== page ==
Thursday, 15 March 2012

Stop the bombs and talk to the Taliban

Stop the bombs and talk to the Taliban

By Hanan Habibzai


Keeping tabs on the events of the war in Afghanistan is not difficult. Press coverage includes daily reports of soldiers dying and killing, elections counts and recounts and even stories from the far flung tribal areas.

But there is little about what the ordinary Afghan thinks. What is his story? How does the war affect him? Does he want President Karzai to stay in power? Does he want more troops, be they from the US or France? Do they make him feel safe? When answered these questions weave the missing thread through the real story of the war. These answers tell a frustrating tale.

Look back to May, for example, when US air strikes killed more than 100 civilians. This is when the Afghan people first began to lose faith in President Barack Obama. As protocol required Obama and US secretary of state Hillary Clinton expressed their deep sympathy with the victims, and said sorry for the civilian deaths.

But a change occurred. Right at that moment that the ordinary people of Afghanistan lost faith in Obama’s commitments for peace and stability. After the death of yet more non-militants, they began to suspect that Obama could not keep his early promises to protect civilian live in Afghanistan.

Karzai, meanwhile, in the US at the time, and travelled back to the devastated area. He sanctioned the award of 100,000 Afghanis (US$2,000) to each of the victim's families.

This is the price of an Afghan life.

Along with the government 'gift', families were forced to sign a document to say they were happy with the settlement. Happy that the $2,000 should clean up the human mess that bombs leave behind. For those families with little money, their options were limited.

In the west, some countries have a law to protect animals. If anyone dares to harm an animal, he or she will face justice. In my country a human life can be taken very easily because there is little justice. Since the war began, mass killing has become part and parcel of everyday life. If any dare to challenge this notion or to call for justice, perhaps, they accused of being insurgents. This is the story of the ordinary Afghan.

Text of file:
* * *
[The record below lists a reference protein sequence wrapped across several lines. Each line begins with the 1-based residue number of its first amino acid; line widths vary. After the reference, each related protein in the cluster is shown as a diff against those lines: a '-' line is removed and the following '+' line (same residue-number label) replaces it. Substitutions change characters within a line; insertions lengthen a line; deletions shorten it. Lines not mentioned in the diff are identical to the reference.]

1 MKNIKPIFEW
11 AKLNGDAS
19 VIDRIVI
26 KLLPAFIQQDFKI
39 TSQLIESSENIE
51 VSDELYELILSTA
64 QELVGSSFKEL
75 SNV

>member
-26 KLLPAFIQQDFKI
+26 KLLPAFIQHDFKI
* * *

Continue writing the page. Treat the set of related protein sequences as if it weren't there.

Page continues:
The ordinary Afghan, who testimonies I have spent years collecting, does not understand why the international forces have not found Osama Bin Laden and Mullah Omar. He does not understand his fellow countrymen and women are paying the price.

Three decades of war takes its toll.

Some of those ordinary Afghans killed in the bombs on two fuel tankers earlier last month, had survived Russian invasion. They would not be surprised by theirs deaths because of what they had seen once before.  When a small group of Taliban hijacked two tankers which carried fuel for NATO forces in northern Kundoz, local people saw it as a chance to get free fuel for their lamps.

They remembered a time back in 1980s, when Mujahideen gave out captured equipment seized from the Russian invaders. These included fuel, food, clothes and car spare parts.  On pondering further on the Russian invasion, the ordinary Afghan remembers that, despite war, the USSR considered attacks on locals’ haphazard and foolhardy way to conduct their military campaign. Such attacks would only bring retaliation and in turn cause a long drawn out battle.

The Russians strategy was to give to the Afghan government at the time. They didn't keep private jails and they tolerated petty looting.  But the Americans and Germans decided to frightened local people when the Taliban stole their tanks, heavily bombing them. After World War II it was the first mass killing committed by German troops in the history.

Isn't it strange, Afghans are saying to themselves, that while we did not expect peace from the Russian army because, well they were invaders and committed to no international treaty. Yet these Americans and Germans invaded Afghanistan under the cloak of an international treaty committed to peace. But so far, it poses a continuous threat to normal life.

Lives in countless Afghan villages have been threatened since 2003, for the lives of perhaps one or two Taliban militants were hidden there. Sometimes they are killed in these deadly air strikes, other times they escape. But what is consistent is that hundreds of ordinary villagers have been killed by wild card strikes.

Women rights, democracy, human rights and political stability are the constant battle cry of the invaders. But ordinary Afghans appreciation of such gifts is tempered by heavy bombs, which are damaging all hopes of democracy and justice. Meanwhile, the criminals and sadly comical farce of Karzai's government remains. After allegedly winning the elections last month, and a recount still not complete, hopes of competency governance is vanishing fast.

It seems unlikely that my country will be free of its current government, full of drug lords and war criminals, which care little for social justice and democracy and more about lining their already bulging pockets. This is just a snapshot of what my fellow Afghan witnesses day by day. He also sees a resurgent Taliban, offering an alternative.

And it is because of this that NATO must talk to the Taliban. There is no option but to negotiate. The Taliban alternative, while distasteful to some, is more palatable than the trekking across Europe sleep on the streets of Calais or to stay at home and hope the bombs do not fall.

This article first published in Demotix.com 

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